Welcome to the foster family story project. Here you will find stories of amazing foster families. CHAMPS is proud to feature these families and we invite you to join in saying #ThanksFosterFamilies for all they do to help children and families. These stories are shareable through Facebook and Twitter.

Submit a story about a foster family you know by completing this short, easy-to-use form.

For more information about CHAMPS, please visit our main website at fosteringchamps.org

Sean Anders, foster and adoptive dad and director of "Instant Family"

Filmmaker Sean Anders and his wife became foster parents in 2012, welcoming three siblings — now 13, 9, and 8 — into their L.A. home. Today, said Anders, “we’re like any other family.” In making "Instant Family," Anders wants audiences to walk out with a fresh perspective. “When people hear the words foster care, instead of having feelings of fear, pity and trepidation,” he said, “hopefully it’ll bring up feelings of empathy and positivity knowing that these kids just need families to love them. They’re just like the rest of us.”

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Curtis and Darlene Bell of Minnesota

"The Bells really exemplify what kind of parenting we want to get to in the whole state,” said Mary Lennick, executive director of Family Alternatives, a Minneapolis-based private foster care agency that licenses the Bells. When foster children come into their home, the Bells often throw a welcome party. “We don’t even call them our foster kids. When we’re out, we just call them our grandchildren,” Darlene Bell said. “It’s just all about family.”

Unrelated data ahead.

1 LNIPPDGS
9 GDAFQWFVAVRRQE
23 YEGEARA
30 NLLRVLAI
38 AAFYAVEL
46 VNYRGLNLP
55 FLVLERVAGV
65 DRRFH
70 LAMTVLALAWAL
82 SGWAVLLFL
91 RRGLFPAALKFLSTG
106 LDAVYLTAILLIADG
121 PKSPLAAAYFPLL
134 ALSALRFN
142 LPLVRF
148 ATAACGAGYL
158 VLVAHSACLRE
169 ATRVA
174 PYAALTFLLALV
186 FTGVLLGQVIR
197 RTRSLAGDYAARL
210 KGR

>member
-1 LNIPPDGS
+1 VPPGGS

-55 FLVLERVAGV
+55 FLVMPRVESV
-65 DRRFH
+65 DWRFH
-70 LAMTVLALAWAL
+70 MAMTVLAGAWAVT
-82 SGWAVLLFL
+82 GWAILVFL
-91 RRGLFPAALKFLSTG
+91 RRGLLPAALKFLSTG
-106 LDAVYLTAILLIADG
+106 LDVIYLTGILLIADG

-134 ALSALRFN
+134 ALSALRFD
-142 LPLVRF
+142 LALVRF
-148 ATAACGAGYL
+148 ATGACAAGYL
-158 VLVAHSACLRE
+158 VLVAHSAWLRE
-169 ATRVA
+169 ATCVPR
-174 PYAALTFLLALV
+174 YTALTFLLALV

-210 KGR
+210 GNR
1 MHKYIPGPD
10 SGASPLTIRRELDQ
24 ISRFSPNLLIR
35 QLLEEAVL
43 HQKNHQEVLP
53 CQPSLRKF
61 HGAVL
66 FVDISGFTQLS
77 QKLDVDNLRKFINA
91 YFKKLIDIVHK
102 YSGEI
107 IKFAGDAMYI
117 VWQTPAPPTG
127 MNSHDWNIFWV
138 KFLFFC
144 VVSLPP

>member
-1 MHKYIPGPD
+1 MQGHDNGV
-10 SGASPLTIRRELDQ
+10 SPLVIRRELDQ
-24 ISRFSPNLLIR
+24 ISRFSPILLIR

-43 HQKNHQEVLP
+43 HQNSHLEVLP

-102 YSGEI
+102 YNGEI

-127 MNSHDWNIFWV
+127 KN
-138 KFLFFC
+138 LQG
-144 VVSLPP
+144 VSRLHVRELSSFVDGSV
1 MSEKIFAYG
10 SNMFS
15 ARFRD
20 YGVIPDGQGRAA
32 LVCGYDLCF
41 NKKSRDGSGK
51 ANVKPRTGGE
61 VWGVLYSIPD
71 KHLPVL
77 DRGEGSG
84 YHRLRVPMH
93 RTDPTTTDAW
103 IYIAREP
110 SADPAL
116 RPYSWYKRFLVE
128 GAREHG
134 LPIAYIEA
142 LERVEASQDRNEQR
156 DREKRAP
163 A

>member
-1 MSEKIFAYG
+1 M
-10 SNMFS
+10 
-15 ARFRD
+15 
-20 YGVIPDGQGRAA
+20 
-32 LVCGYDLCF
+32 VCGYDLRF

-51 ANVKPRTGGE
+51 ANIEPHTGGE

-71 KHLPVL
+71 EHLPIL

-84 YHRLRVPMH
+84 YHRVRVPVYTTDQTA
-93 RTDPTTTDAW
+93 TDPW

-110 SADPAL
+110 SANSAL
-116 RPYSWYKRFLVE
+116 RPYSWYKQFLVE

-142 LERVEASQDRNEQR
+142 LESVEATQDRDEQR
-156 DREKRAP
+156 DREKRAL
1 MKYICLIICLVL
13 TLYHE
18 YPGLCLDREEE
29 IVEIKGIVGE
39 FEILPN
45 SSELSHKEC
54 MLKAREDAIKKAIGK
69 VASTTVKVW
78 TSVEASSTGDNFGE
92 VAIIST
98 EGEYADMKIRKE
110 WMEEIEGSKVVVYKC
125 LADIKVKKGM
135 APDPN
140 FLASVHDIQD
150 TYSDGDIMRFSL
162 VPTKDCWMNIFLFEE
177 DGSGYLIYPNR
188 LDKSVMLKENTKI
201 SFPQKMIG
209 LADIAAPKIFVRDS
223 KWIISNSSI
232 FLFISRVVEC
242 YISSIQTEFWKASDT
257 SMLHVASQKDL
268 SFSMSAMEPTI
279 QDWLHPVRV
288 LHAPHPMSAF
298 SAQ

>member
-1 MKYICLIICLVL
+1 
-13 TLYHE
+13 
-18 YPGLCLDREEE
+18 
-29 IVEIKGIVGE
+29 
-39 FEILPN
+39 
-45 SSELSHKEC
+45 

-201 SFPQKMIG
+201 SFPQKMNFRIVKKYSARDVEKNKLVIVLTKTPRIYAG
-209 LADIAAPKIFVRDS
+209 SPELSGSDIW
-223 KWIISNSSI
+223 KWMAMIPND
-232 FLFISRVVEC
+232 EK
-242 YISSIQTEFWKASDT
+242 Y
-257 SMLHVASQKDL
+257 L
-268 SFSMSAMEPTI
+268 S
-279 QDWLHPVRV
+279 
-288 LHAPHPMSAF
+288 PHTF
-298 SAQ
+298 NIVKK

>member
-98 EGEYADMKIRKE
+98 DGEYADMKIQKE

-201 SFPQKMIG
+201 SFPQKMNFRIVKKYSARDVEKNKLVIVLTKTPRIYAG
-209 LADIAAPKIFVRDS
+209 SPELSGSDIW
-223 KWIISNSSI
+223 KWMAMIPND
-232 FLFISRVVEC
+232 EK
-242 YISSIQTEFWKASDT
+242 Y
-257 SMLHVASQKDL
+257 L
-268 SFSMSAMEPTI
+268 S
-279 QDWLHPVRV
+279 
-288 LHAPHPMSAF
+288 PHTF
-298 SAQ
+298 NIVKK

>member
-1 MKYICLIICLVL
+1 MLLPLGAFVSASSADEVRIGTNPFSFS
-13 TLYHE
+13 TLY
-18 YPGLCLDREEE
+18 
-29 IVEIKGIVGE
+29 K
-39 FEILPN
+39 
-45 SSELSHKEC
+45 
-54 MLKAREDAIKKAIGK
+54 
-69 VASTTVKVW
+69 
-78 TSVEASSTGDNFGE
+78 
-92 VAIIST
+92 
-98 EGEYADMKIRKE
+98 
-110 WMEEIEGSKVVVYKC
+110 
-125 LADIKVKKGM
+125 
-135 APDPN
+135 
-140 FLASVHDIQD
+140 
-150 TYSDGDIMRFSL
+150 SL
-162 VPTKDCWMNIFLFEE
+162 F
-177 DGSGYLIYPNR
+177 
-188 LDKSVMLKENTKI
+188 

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Elysia and Shaun McCullough of Ohio

Elysia and Shaun McCullough are therapeutic foster parents, which requires special training in caring for children with extra needs. The McCulloughs are dedicated to helping turn those lives around. “You’ve learned to watch them change and turn into these amazing little people and to know that they are taking that with them to go back to their family is amazing,” Elysia said. “The most rewarding and challenging journey that I have ever embarked on.”

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Jacob and Rebecca Durrett of Louisiana

The Durretts want everyone to know that even though many children pass through your home and you will feel a lot of heartbreak and struggle, anyone willing to give a child a home should become a foster parent. It is very rewarding.

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Bekah and John Weirich of Texas

Bekah and John Weirich were named 2019 Foster Parents of the Year. "We have all colors, all races, all genders," said John Weirich. "Some of our family doesn't live with us anymore, but they're still our family."

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Chris and Emily Norton of Iowa

Chris and Emily, originally from Iowa and now living in Florida, celebrate adopting four daughters from foster care.  

Joe Toles of New York

Joe Toles of Queens grew up in foster care. Since then, he’s wanted to provide stability and security for vulnerable teens and early 20-somethings. He's adopted seven sons on his own. “It takes work, but I make the effort in nurturing the relationships,” Toles says. “Until I took the plunge, I would never have understood the real difference it’s made to all our lives. Love happens and it changes everything.”

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The Whitlock Family of New York

The Whitlocks have been married 23 years, and Lee says, "I think fostering made us better parents. Jessie Whitlock counted a total of 28 children for whom they have provided a home as foster parents or for respite care. The family with four children is now a family with eight children. They adopted two sets of twins, ranging from ages 4 to 17. 

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